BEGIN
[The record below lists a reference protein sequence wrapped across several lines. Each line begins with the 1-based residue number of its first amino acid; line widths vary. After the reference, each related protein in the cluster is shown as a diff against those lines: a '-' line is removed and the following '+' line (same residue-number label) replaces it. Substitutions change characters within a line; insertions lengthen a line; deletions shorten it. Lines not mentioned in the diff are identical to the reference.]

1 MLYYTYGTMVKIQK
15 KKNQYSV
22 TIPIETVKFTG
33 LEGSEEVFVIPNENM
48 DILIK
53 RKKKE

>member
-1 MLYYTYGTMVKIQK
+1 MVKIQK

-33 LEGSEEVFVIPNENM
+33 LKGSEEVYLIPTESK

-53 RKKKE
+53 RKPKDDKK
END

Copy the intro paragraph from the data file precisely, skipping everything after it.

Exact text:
[The record below lists a reference protein sequence wrapped across several lines. Each line begins with the 1-based residue number of its first amino acid; line widths vary. After the reference, each related protein in the cluster is shown as a diff against those lines: a '-' line is removed and the following '+' line (same residue-number label) replaces it. Substitutions change characters within a line; insertions lengthen a line; deletions shorten it. Lines not mentioned in the diff are identical to the reference.]